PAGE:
203 F.3d 937 (6th Cir. 2000), 98-6324, Cooper v Parrish
|Citation:||203 F.3d 937|
|Party Name:||Steven Craig Cooper et al., Plaintiffs-Appellants, v. Larry E. Parrish et al., Defendants-Appellees.|
|Case Date:||February 09, 2000|
|Court:||United States Courts of Appeals, Court of Appeals for the Sixth Circuit|
Argued: September 17, 1999
Appeal from the United States District Court for the Western District of Tennessee at Memphis; Nos. 97-02625; 97-02626--Bernice B. Donald, District Judge.
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John E. Herbison, Robert S. Catz, Nashville, Tennessee, for Appellants.
Larry E. Parrish, Law Offices of Larry Parrish, Memphis, Tennessee, for Larry E. Parrish
Mary M. Bers, Asst. Atty. Gen., Office of Atty. Gen., Civil Rights and Claims Division, Nashville, Tennessee, for Amy P. Weinrich, Jennifer S. Nichols, and William B. Gibbons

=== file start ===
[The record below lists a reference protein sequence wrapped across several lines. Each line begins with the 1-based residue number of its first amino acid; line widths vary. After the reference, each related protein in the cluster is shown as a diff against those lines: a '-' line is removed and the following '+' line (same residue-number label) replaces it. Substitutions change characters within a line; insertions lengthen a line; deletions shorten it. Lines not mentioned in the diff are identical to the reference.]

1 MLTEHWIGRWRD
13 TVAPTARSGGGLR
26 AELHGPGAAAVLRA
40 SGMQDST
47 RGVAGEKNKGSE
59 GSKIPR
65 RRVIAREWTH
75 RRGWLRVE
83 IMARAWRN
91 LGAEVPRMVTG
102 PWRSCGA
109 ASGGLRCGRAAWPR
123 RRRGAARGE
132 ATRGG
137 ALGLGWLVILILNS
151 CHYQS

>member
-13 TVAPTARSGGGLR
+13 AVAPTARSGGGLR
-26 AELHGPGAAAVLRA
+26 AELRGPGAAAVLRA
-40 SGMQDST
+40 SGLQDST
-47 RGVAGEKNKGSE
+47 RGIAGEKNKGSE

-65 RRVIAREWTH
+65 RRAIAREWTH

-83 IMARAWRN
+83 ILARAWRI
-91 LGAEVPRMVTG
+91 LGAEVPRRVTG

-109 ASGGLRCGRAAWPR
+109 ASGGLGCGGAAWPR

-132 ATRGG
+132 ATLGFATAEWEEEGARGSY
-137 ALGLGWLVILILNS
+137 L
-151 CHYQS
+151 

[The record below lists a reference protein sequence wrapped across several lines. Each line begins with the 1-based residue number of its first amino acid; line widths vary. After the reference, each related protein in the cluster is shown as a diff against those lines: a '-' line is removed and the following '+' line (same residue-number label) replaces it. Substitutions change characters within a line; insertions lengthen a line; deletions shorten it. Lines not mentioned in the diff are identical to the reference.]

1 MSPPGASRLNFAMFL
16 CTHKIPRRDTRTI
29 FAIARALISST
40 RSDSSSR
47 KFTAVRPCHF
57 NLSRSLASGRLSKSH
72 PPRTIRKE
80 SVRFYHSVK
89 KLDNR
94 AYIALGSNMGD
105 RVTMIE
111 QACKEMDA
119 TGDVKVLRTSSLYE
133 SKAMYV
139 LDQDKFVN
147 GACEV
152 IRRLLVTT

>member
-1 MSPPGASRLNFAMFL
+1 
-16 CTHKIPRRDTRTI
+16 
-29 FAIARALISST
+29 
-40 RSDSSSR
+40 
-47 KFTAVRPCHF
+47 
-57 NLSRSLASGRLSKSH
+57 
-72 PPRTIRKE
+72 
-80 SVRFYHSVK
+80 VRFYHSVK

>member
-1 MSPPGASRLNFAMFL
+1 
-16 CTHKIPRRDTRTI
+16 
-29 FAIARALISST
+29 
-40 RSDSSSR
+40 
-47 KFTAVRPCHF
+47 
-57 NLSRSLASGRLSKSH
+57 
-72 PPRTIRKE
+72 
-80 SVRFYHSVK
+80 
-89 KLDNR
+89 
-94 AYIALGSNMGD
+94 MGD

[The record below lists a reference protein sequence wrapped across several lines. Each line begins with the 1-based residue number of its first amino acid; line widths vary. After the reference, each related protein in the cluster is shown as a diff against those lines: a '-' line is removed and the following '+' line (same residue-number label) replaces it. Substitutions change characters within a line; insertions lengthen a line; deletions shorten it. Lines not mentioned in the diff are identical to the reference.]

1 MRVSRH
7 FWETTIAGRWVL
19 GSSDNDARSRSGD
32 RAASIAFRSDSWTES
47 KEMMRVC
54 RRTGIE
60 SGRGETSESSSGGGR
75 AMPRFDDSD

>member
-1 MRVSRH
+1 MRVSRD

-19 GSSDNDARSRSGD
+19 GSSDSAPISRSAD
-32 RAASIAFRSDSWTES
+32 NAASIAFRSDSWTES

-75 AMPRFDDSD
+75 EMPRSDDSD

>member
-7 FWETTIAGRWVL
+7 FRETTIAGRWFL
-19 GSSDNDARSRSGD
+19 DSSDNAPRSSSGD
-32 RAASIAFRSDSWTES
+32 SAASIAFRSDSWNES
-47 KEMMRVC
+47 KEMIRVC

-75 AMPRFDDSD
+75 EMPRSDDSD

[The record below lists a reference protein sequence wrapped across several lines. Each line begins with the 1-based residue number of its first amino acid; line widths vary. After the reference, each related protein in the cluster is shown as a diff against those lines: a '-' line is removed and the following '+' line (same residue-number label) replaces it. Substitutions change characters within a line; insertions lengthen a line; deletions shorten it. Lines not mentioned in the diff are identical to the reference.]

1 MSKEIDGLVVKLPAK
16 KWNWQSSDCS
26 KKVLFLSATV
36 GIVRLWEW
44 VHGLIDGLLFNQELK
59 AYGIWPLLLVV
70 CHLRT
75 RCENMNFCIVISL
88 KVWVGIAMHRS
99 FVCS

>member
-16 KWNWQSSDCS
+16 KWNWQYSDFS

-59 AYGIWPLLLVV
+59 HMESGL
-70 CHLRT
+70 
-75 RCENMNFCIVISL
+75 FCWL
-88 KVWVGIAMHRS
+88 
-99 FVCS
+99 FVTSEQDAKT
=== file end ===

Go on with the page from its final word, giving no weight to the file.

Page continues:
David E. Caywood, CAUSEY, CAYWOOD, TAYLOR, McMANUS & BAILEY, Memphis, Tennessee, for D.J. Alissandratos
David Wade, MARTIN, TATE, MORROW & MARSTON, Memphis, Tennessee, for Mark Glanker
Heather C. Ross, OFFICE OF THE ATTORNEY GENERAL, Nashville, Tennessee, for John Simmons
Frank J. Glanker, Jr., Robert L. Hutton, Glanker Brown, PLLC, Memphis, Tennessee, for John W. Pierotti.
David Martello, City of Memphis Police Dept., Memphis, Tennessee, for David Martello
Before: RYAN, MOORE, and GIBSON,[*] Circuit Judges.
KAREN NELSON MOORE, Circuit Judge.
This case allegedly involves an attempt on the part of a state court chancellor, three state prosecutors, two state investigators, and a private attorney to shut down several nightclubs that feature nude dancing in Memphis, Tennessee. Plaintiffs appeal the district court's decision to dismiss pursuant to Federal Rule of Civil Procedure 12(b)(6) their 42 U.S.C. § 1983 and related state law claims against all defendants on absolute immunity grounds. Plaintiffs also appeal the district court's decision to invoke Younger abstention and dismiss without prejudice their request for prospective injunctive relief.